BUENOS AIRES – The new Argentine Minister of Economy, Silvina Batakiswas sworn into office late this Monday afternoon, 4th. The appointment raised doubts in the market amid a new chapter of the crisis that shakes the ruling coalition on how to face the inflation and other problems that the country suffers.
O dollar initially shot up to 280 Argentine pesos on the parallel market, and then closed at 260, compared to an average of 239 pesos last Friday. Meanwhile, the official dollar rose to 131.5 pesos, compared to 130.25 pesos on Friday. The value of the US currency – which citizens save due to the fragility of the peso – traditionally serves as a thermometer of the country’s economic and political reality.
The Merval index, on the Buenos Aires Stock Exchange, fell 1.02% and bonds in dollars and pesos plummeted. The Central Bank of Argentina had to sell around US$100 million of its reserves to intervene in the official foreign exchange market.
The president Alberto Fernandez hastily named Batakis as new economy minister on Sunday night after Martín Guzmán resigned the day before. The former minister’s economic policy was questioned by the current vice president and former president Cristina Fernandez de Kirchner (2007-2015), for failing to contain inflation. Guzmán’s departure from the government followed that of other ministers who have lost approval from the political leadership in recent months.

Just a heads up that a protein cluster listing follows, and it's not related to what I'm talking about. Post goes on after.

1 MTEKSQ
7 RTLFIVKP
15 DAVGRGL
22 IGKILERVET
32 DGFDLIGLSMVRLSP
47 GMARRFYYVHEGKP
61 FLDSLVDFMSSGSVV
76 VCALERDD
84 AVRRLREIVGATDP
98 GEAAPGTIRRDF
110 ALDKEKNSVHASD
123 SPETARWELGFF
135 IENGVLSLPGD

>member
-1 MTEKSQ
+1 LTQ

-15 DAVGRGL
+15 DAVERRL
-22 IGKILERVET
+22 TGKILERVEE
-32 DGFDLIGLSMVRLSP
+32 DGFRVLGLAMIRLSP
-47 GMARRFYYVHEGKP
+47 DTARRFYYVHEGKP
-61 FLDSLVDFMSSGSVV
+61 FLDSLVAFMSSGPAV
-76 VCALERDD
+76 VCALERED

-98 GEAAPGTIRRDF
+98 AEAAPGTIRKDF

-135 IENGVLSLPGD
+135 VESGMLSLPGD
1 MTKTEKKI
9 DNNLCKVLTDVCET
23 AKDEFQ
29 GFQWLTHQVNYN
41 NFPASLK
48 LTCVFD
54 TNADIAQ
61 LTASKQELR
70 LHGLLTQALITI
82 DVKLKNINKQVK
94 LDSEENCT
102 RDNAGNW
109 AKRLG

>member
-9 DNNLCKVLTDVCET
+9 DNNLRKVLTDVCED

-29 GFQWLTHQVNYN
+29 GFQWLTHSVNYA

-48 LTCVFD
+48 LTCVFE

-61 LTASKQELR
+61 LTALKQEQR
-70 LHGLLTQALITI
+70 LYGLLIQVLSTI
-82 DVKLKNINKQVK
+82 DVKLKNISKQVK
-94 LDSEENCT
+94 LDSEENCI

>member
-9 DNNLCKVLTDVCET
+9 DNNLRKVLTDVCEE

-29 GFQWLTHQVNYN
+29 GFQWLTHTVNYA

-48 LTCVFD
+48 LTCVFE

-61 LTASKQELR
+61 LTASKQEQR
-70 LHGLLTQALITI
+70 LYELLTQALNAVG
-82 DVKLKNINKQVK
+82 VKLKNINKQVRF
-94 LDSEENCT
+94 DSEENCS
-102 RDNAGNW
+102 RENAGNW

Some analysts have warned that it is too early to say whether the peso is at a new low because trading was very light on Monday, as markets closed in the US for the holiday. They claim that many people may be adopting a wait-and-see attitude.
Others said it was a sign that, after several economic meltdowns in recent decades, Argentines are worried that inflation, which is already at an annual rate of 60%, will worsen under Batakis. Argentines packed stores over the weekend to buy big-ticket items like refrigerators and ovens.
“More inflation is on the way”, predicts the economist partner at the local consultancy Alberdi Partners Marcos Buscaglia. For him, the appointment of Batakis indicates that the political preferences of the left-wing vice president are predominant in the government.
A big question mark surrounds the future of the country’s recent agreement with the International Monetary Fund (IMF) to restructure $44 billion in debt. Many left-wing members of the ruling coalition have publicly opposed the deal with the IMF, saying it involves too many concessions to the multilateral institution that will hurt growth.
As Argentina waits for Batakis to present its plan for the future, some analysts warn that the path ahead will be difficult.